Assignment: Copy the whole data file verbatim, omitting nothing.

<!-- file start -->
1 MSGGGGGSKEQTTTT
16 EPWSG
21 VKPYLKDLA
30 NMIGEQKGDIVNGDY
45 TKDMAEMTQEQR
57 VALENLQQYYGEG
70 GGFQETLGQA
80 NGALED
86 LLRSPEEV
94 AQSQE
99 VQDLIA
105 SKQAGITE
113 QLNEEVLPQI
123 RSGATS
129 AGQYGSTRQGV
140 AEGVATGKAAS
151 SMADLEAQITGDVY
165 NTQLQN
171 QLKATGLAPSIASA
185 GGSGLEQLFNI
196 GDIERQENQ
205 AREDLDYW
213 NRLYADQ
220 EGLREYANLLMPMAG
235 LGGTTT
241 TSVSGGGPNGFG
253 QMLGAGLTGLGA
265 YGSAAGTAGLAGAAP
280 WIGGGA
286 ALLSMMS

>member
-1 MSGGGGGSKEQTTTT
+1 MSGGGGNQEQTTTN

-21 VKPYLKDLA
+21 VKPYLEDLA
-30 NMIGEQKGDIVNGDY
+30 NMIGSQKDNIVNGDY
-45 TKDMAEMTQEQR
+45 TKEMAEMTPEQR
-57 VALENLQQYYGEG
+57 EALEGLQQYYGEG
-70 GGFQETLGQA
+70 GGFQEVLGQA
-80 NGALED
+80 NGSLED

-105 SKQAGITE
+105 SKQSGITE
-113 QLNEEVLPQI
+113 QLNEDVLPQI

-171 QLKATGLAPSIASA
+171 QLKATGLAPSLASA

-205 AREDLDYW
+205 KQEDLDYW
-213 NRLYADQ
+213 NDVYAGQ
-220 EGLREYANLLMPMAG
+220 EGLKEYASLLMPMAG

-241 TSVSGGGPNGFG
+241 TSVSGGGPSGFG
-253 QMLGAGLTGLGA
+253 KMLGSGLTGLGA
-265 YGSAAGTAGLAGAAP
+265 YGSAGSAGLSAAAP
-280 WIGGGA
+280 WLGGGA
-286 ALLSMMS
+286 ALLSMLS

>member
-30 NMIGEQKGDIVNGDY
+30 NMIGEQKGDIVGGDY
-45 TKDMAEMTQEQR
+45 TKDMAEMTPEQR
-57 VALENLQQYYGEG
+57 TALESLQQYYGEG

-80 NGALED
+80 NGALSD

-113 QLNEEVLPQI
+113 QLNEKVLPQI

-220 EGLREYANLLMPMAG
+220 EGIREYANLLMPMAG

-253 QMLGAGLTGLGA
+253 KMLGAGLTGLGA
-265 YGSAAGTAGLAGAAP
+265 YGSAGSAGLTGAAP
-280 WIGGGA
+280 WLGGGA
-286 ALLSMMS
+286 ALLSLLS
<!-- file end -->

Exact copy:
1 MSGGGGGSKEQTTTT
16 EPWSG
21 VKPYLKDLA
30 NMIGEQKGDIVNGDY
45 TKDMAEMTQEQR
57 VALENLQQYYGEG
70 GGFQETLGQA
80 NGALED
86 LLRSPEEV
94 AQSQE
99 VQDLIA
105 SKQAGITE
113 QLNEEVLPQI
123 RSGATS
129 AGQYGSTRQGV
140 AEGVATGKAAS
151 SMADLEAQITGDVY
165 NTQLQN
171 QLKATGLAPSIASA
185 GGSGLEQLFNI
196 GDIERQENQ
205 AREDLDYW
213 NRLYADQ
220 EGLREYANLLMPMAG
235 LGGTTT
241 TSVSGGGPNGFG
253 QMLGAGLTGLGA
265 YGSAAGTAGLAGAAP
280 WIGGGA
286 ALLSMMS

>member
-1 MSGGGGGSKEQTTTT
+1 MSGGGGNQEQTTTN

-21 VKPYLKDLA
+21 VKPYLEDLA
-30 NMIGEQKGDIVNGDY
+30 NMIGSQKDNIVNGDY
-45 TKDMAEMTQEQR
+45 TKEMAEMTPEQR
-57 VALENLQQYYGEG
+57 EALEGLQQYYGEG
-70 GGFQETLGQA
+70 GGFQEVLGQA
-80 NGALED
+80 NGSLED

-105 SKQAGITE
+105 SKQSGITE
-113 QLNEEVLPQI
+113 QLNEDVLPQI

-171 QLKATGLAPSIASA
+171 QLKATGLAPSLASA

-205 AREDLDYW
+205 KQEDLDYW
-213 NRLYADQ
+213 NDVYAGQ
-220 EGLREYANLLMPMAG
+220 EGLKEYASLLMPMAG

-241 TSVSGGGPNGFG
+241 TSVSGGGPSGFG
-253 QMLGAGLTGLGA
+253 KMLGSGLTGLGA
-265 YGSAAGTAGLAGAAP
+265 YGSAGSAGLSAAAP
-280 WIGGGA
+280 WLGGGA
-286 ALLSMMS
+286 ALLSMLS

>member
-30 NMIGEQKGDIVNGDY
+30 NMIGEQKGDIVGGDY
-45 TKDMAEMTQEQR
+45 TKDMAEMTPEQR
-57 VALENLQQYYGEG
+57 TALESLQQYYGEG

-80 NGALED
+80 NGALSD

-113 QLNEEVLPQI
+113 QLNEKVLPQI

-220 EGLREYANLLMPMAG
+220 EGIREYANLLMPMAG

-253 QMLGAGLTGLGA
+253 KMLGAGLTGLGA
-265 YGSAAGTAGLAGAAP
+265 YGSAGSAGLTGAAP
-280 WIGGGA
+280 WLGGGA
-286 ALLSMMS
+286 ALLSLLS